S&E Strategies: Biotech Success Case Study

By Dylan Kissane

Search and Evaluation (S&E) leaders from some of the largest pharma companies joined moderator Stephanie Oestreich, CBO of Galecto Biotech, on a panel that focused on two main themes: the current dealmaking market and top pharma wish lists and how S&E teams work with (or not with) their corporate venture arms.

Khatereh Ahmadi, Head of S&E BD for Europe and the Middle East at MSD, kicked things off by indicating the importance of partnerships to her company. “We rely heavily on external innovation to build our pipeline,” she said, “I think more than 60% of our pipeline is derived from collaboration.” She encouraged biotechs reaching out to partner with MSD to focus their pitch on the data and the science. The size of the market and the commercial possibilities are something that MSD already understands deeply, she said. Decks should focus on data and highlight any challenges on the horizon.

Hugh Nuthall, Senior Director of S&E at Eli Lilly and Company, agreed that it’s all about the science. He urged biotechs to focus on three areas in their pitches to Lilly: explain the target rationale, what is known about the therapeutic effect, and how the project will move forward in the clinic. Biotechs should explain to S&E teams what is known and what still needs to be discovered, something that Friedemann Janus, SVP of Open Innovation and Divestitures at Bayer, also endorsed.

Come with fascinating science, Friedmann said, not with a sales pitch. Bayer’s partnering models are very flexible and even extend to making complete acquisitions where the acquired company remains independent and at arm’s length from Bayer management. Boehringer Ingelheim (BI) SVP for Global BD&L, Detlev Mennerich, said his company favored deals with first-in-class assets, noting that 75% of the BI pipeline consists of first-in-class assets.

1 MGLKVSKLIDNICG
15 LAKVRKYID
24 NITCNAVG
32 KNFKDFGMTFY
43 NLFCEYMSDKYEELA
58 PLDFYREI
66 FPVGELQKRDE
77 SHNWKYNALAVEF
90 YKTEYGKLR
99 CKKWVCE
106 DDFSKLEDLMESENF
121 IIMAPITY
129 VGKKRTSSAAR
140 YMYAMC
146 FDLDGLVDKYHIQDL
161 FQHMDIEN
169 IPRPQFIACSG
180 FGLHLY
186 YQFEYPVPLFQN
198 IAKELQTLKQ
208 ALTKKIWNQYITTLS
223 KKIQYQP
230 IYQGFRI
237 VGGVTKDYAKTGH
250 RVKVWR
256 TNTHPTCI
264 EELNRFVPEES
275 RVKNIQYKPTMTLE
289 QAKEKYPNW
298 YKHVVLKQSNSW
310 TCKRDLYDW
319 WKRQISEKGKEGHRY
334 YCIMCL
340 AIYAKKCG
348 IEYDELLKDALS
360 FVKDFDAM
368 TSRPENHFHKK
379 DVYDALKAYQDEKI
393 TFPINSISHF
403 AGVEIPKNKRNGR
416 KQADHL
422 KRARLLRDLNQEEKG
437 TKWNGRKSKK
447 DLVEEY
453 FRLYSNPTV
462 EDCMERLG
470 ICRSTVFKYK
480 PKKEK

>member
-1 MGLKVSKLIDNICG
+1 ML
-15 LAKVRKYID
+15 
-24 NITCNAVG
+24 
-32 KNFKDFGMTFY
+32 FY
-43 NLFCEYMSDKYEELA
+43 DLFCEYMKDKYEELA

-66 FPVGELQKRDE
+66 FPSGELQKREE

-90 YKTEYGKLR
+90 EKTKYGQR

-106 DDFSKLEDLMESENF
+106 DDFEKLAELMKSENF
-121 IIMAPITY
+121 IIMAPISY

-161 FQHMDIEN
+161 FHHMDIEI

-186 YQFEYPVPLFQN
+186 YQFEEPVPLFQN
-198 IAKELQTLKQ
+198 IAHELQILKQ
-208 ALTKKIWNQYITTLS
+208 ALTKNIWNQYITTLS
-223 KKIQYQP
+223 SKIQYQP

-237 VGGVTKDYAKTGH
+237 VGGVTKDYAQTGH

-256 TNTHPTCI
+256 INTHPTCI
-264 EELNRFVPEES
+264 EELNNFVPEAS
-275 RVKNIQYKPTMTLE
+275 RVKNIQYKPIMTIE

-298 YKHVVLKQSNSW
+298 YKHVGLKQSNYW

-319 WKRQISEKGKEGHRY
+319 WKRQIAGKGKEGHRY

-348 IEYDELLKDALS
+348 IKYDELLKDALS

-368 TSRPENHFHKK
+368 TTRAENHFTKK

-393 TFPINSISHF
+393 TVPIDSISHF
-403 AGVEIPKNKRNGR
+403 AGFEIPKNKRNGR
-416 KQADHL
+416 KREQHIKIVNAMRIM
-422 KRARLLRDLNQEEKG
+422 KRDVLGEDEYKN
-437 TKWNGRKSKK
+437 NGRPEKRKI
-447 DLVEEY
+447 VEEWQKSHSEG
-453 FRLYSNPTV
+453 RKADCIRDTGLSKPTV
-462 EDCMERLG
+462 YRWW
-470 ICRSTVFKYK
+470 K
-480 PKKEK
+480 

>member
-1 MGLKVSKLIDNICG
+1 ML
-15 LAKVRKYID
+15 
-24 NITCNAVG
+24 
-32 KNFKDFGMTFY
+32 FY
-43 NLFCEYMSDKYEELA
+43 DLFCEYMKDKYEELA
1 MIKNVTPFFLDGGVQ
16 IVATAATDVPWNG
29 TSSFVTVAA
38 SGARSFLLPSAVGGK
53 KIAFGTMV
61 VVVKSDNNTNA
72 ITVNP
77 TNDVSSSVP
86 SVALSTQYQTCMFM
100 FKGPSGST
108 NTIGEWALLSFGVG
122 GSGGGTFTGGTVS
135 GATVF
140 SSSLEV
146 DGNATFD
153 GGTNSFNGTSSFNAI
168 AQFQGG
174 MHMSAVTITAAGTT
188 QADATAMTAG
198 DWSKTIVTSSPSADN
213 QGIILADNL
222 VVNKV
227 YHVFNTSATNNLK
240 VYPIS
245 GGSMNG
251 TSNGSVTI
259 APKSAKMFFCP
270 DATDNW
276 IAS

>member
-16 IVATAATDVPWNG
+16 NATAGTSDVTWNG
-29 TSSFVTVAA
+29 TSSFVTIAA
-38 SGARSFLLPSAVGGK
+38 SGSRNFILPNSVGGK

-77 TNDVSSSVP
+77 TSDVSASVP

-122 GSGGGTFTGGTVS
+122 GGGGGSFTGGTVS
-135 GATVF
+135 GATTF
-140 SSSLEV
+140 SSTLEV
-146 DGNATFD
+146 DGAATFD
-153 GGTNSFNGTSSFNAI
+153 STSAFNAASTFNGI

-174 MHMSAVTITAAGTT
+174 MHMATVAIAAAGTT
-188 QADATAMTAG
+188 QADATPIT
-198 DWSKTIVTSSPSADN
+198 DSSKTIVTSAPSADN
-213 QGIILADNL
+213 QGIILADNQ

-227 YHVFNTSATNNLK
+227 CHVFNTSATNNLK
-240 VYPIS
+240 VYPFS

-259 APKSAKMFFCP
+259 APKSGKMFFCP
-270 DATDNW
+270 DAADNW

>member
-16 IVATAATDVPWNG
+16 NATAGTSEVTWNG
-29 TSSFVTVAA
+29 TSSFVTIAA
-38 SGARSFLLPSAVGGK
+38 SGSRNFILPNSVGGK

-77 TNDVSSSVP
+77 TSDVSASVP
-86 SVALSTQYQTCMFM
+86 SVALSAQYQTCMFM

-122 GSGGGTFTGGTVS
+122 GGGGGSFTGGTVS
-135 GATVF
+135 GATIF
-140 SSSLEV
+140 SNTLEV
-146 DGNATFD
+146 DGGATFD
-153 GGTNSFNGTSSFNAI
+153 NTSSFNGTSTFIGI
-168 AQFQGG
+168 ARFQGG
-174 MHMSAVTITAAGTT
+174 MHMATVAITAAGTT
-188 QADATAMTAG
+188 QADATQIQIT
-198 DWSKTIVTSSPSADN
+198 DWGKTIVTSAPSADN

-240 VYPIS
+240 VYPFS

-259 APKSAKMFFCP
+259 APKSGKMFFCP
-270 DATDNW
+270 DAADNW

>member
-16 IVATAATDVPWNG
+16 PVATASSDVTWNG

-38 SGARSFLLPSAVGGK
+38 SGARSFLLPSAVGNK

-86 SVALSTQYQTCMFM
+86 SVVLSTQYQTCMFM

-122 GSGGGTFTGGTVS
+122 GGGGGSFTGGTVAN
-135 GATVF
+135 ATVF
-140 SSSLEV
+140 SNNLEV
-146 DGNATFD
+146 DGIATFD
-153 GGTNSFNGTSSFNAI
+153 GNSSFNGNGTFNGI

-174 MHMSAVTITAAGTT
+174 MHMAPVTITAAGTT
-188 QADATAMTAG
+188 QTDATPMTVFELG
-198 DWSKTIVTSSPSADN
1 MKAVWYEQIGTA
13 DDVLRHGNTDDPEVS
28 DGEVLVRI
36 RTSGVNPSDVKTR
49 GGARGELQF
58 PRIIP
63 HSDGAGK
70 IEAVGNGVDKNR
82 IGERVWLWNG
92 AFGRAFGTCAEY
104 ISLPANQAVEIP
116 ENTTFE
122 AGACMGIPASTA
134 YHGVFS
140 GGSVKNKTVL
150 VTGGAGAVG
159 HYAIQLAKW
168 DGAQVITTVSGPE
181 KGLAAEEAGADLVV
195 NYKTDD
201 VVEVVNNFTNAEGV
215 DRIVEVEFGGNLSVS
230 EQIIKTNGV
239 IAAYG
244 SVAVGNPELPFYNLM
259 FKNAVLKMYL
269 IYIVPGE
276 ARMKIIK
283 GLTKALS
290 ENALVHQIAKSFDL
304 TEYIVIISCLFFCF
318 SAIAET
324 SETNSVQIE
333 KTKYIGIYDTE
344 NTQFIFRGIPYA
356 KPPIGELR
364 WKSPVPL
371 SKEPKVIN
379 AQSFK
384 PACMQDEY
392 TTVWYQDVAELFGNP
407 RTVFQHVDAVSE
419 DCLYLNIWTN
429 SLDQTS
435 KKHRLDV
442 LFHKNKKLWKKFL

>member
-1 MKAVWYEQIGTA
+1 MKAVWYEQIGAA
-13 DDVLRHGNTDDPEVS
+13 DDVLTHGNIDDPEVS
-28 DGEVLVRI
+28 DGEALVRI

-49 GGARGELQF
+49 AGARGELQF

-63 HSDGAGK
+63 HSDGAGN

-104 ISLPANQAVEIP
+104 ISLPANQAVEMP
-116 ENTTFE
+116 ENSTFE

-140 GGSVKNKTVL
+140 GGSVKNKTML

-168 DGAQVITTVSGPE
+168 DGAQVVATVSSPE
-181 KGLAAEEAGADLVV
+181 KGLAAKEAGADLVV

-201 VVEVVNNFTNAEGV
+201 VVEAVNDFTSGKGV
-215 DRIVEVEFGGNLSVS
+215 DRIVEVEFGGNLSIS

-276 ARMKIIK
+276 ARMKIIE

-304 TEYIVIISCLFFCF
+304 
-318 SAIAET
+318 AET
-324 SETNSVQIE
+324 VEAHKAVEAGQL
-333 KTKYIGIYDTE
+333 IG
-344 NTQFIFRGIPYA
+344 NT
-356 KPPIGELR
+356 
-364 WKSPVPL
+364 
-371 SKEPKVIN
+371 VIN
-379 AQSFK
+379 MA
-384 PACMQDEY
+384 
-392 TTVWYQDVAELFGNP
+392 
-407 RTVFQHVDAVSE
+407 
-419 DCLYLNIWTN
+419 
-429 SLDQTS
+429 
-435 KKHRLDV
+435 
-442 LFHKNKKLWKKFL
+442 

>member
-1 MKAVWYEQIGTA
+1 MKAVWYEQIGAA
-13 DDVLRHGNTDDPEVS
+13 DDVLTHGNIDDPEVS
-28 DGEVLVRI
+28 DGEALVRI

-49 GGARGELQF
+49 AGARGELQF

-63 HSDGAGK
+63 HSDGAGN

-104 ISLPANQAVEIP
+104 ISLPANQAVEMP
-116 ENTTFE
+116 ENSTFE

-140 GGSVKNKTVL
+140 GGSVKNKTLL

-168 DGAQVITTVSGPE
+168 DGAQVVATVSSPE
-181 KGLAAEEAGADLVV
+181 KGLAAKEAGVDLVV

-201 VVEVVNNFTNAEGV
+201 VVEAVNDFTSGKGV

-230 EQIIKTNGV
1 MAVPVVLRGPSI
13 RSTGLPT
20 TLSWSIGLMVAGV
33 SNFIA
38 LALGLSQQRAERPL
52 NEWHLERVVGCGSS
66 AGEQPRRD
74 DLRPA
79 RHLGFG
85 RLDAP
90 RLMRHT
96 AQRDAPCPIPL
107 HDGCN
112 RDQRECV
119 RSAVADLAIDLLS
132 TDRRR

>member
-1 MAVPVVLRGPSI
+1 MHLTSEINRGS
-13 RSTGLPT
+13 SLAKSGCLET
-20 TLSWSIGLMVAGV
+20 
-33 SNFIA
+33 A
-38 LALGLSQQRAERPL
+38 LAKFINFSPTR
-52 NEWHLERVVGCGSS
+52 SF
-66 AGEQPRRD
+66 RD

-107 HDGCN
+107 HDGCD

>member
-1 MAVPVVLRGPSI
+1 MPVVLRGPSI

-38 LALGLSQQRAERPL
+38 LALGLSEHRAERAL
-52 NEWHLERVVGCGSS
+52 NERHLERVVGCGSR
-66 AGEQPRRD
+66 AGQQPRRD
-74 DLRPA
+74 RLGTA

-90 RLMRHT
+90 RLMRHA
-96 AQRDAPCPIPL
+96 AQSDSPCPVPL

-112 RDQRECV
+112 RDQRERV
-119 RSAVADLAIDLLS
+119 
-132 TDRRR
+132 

Quizzed on how S&E teams work with their respective corporate venture capital (CVC) arms, Mennerich and Ahmadi suggested that the two did not work closely together. At BI and MSD, the two teams are separate groups and do not share information about their targets. Mennerich admitted that if a biotech that the BI CVC group has invested in is maturing to the point that the S&E team would be interested, there might be a phone call. Still, a competitor is just as likely to buy a BI CVC play.

At Eli Lilly, things are different, and the S&E team can work closely with the CVC group. “We flag things for each other,” said Nuthall. He added that Lilly’s CVC group has offices in many different regions worldwide as their interests are truly global, including making investments into third-party biotech funds.

But Janus’ explanation of Bayer’s S&E/CVC approach had the greatest impact. The S&E team remains focused on filling gaps in the pipeline while the CVC team, Leaps by Bayer, sets their sights on ‘moonshots.’ These are “a little bit crazy,” said Janus, but if these venture bets pay off, they can change the world. Leaps by Bayer initially funded some of Bayer’s cutting-edge cell and gene therapies. It’s a point of pride for Janus that his company is willing to make those sorts of bets.